As a long time user and appreciator of Photoshop I have to disagree with the above quote. For one, PS is the only app I’ve ever seen that can bring my computer to its knees, begging for mercy, when all I want to do is “save for web”. And two, it’s support of vector graphics is a joke. But that’s okay, PS isn’t meant to handle vector images, it’s an app for handling rasterized photographs.

    Why or how PS became the staple in the web design community is beyond me. Maybe it comes from a lack of education or the transition from print to web. I think PS has become just another common household name, with a lot of people not understanding why or how to use it. Which then leads people to believe that just because they own a copy of PS they can design things too.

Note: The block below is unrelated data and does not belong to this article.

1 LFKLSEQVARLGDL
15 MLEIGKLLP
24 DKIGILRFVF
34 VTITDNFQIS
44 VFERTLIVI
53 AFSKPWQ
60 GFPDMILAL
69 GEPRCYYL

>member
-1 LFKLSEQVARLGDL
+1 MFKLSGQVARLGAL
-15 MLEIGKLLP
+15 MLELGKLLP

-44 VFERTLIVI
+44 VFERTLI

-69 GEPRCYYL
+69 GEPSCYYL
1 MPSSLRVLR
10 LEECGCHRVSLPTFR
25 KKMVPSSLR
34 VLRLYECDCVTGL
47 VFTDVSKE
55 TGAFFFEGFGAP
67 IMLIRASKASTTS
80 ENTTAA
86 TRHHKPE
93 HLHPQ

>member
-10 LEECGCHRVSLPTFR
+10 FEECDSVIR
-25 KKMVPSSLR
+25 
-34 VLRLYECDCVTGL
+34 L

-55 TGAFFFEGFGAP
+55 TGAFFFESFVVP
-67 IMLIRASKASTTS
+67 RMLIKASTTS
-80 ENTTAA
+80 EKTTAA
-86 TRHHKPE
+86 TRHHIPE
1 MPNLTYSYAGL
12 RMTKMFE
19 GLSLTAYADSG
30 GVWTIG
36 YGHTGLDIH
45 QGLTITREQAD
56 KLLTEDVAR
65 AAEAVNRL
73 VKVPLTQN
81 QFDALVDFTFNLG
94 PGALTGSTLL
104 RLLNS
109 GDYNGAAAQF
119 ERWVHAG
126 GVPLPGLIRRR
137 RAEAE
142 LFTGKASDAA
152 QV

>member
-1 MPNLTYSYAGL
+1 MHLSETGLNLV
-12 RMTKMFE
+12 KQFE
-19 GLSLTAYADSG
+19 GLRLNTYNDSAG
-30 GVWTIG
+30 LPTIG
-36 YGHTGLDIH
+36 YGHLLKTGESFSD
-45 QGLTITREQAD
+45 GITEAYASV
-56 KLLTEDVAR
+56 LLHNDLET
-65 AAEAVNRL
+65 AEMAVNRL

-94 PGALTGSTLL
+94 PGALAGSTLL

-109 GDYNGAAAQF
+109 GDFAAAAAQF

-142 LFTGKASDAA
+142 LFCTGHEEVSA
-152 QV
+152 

Last, I don’t think it’s a smart argument to say “stick with photoshop” over markup. That’s like comparing apples with a top sirloin. They aren’t even in the same food group. If you want a real competition, then take PS vs. Fireworks. There’s a true “toe-to-toe” matchup. I like to think of Fireworks as the featherweight boxer, dancing like a butterfly and stinging like a bee, whereas PS is like Andre the giant or something, very heavy and sluggish.

    At the end of the day though we just have to use what works for us. Design shouldn’t be about choosing sides in “defense” of one particular app. Design should be about making the best visual decisions to help communicate the message of our clients.

    • 124

      First… photoshop has brought your computer to it’s knees? Wow… must have a pretty slow computer.

      Second…Photoshop is the staple in the design community for many reasons, but primarily, in my mind, due to its easy to use interface and feature set. I have yet to find a product that is as easy to pump out designs.